“BlaxploItalian,” the documentary exploring director Fred Kudjo Kuwornu’s quest to uncover Black film images in his native Italy, leading him to discover a century-long heritage of Black actors, native and foreign, in Italian cinema, will have a special screening in New York City on Tuesday, February 7th. This will be followed with screenings at Los Angeles’ Pan-African Film Festival (PAFF) on February 13th and 19th, in addition to others.
From the first, seemingly intentionally uncredited Black actor who appeared in Domenic Gaido’s ‘Salambo’ (1915), to World War II expats like John Kitzmiller (‘Without Pity’ – 1948), American stars turned Italian superstars like Fred Williamson (“The Inglorious Bastards” – 1978) and Woody Strode (“Black Jesus” – 1968), exotic 1970’s and ‘80’s screen beauties Zeudi Araya (“Il Corpo” (The Body) -1974) and Iris Peynado (“Nothing Left to Do But Cry” – 1984), and contemporary actors like Denny Mendez and Germano Gentile, the struggle for proper Black representation in Italian cinema, for simply wanting to play more than prostitutes, sorceresses, drug dealers and illiterate immigrants exists to this day.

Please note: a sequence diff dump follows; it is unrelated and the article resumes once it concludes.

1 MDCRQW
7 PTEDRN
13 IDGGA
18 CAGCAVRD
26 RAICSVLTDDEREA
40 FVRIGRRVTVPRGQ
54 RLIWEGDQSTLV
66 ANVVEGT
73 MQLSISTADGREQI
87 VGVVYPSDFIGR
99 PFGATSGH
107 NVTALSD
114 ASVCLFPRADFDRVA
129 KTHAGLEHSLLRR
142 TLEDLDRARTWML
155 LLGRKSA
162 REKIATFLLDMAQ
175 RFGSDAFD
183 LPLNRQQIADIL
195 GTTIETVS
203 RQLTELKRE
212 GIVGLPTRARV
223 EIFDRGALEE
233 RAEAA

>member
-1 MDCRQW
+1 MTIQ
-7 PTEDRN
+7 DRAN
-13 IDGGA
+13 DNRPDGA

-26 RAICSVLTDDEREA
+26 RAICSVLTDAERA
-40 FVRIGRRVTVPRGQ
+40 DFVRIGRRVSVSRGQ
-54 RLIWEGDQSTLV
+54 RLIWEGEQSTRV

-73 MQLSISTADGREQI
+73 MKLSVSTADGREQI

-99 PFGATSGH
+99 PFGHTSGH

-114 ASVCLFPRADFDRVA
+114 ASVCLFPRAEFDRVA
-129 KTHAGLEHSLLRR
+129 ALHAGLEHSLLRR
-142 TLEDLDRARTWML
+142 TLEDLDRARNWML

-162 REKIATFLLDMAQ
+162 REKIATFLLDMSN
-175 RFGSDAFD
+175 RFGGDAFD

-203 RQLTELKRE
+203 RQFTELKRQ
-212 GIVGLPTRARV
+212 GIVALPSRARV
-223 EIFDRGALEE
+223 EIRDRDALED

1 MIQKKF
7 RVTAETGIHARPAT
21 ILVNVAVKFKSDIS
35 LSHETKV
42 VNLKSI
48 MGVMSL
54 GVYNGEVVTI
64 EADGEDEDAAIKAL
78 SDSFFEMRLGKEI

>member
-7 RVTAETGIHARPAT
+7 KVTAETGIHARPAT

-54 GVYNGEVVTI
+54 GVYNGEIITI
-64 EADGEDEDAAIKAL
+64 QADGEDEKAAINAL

Their virtually unknown (until now) fight mirrors those of Black actors here in America, throughout Europe, and beyond. Interviewees also include actors Fred Williamson, Harold Bradley Jr, Iris Pelligrini, Livio Beshir, Jonis Baschir and film & culture experts Dr. Ed Guerrero and Prof. Derek Duncan, to name a few.
Discover more about Black-Italian film heritage, and how this film is being used to demand proper diversity in cinema, on February 7th in New York at New York University’s Casa Italia (RSVP for free here) and at PAFF (Feb. 13 & 19) here.
A Q&A with Kuwornu and special guests will take place following each screening.
The “BlaxploItalian” website lists even more USA and international screenings for February and beyond.
Check out the trailer below.